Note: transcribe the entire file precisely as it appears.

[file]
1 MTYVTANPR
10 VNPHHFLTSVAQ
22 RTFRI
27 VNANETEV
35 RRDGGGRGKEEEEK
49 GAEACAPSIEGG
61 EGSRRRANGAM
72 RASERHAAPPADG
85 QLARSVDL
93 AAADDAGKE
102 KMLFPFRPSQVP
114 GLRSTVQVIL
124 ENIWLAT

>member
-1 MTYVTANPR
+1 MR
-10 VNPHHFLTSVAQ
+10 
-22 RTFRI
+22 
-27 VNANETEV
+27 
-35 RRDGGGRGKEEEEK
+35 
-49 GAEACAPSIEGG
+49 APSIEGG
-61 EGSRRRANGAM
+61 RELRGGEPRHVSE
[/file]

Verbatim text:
1 MTYVTANPR
10 VNPHHFLTSVAQ
22 RTFRI
27 VNANETEV
35 RRDGGGRGKEEEEK
49 GAEACAPSIEGG
61 EGSRRRANGAM
72 RASERHAAPPADG
85 QLARSVDL
93 AAADDAGKE
102 KMLFPFRPSQVP
114 GLRSTVQVIL
124 ENIWLAT

>member
-1 MTYVTANPR
+1 MR
-10 VNPHHFLTSVAQ
+10 
-22 RTFRI
+22 
-27 VNANETEV
+27 
-35 RRDGGGRGKEEEEK
+35 
-49 GAEACAPSIEGG
+49 APSIEGG
-61 EGSRRRANGAM
+61 RELRGGEPRHVSE